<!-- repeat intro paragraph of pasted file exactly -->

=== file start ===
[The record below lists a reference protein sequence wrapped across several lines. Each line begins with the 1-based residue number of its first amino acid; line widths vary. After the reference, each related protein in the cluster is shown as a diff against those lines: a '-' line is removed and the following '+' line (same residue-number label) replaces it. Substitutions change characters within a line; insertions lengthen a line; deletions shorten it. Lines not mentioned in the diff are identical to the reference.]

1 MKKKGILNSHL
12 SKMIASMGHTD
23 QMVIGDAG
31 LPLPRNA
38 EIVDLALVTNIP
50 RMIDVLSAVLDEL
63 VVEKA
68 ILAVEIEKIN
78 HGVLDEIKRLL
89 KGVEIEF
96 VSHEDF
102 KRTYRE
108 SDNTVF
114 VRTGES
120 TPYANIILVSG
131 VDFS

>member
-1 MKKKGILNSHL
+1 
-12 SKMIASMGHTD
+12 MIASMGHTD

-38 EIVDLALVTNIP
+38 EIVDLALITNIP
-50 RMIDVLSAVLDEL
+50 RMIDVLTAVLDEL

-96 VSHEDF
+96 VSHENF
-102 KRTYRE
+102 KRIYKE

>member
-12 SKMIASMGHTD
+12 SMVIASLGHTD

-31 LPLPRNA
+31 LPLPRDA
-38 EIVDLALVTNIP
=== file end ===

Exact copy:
[The record below lists a reference protein sequence wrapped across several lines. Each line begins with the 1-based residue number of its first amino acid; line widths vary. After the reference, each related protein in the cluster is shown as a diff against those lines: a '-' line is removed and the following '+' line (same residue-number label) replaces it. Substitutions change characters within a line; insertions lengthen a line; deletions shorten it. Lines not mentioned in the diff are identical to the reference.]